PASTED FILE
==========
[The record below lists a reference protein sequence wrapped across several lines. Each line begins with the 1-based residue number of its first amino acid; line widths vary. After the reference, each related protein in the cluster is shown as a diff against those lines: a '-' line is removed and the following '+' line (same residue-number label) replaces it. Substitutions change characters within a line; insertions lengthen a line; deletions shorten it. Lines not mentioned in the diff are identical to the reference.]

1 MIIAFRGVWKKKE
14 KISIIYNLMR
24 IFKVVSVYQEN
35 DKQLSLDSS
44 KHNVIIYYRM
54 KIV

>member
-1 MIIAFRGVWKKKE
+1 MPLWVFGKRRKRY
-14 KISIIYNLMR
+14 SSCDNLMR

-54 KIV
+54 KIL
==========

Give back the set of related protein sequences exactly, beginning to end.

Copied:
[The record below lists a reference protein sequence wrapped across several lines. Each line begins with the 1-based residue number of its first amino acid; line widths vary. After the reference, each related protein in the cluster is shown as a diff against those lines: a '-' line is removed and the following '+' line (same residue-number label) replaces it. Substitutions change characters within a line; insertions lengthen a line; deletions shorten it. Lines not mentioned in the diff are identical to the reference.]

1 MIIAFRGVWKKKE
14 KISIIYNLMR
24 IFKVVSVYQEN
35 DKQLSLDSS
44 KHNVIIYYRM
54 KIV

>member
-1 MIIAFRGVWKKKE
+1 MPLWVFGKRRKRY
-14 KISIIYNLMR
+14 SSCDNLMR

-54 KIV
+54 KIL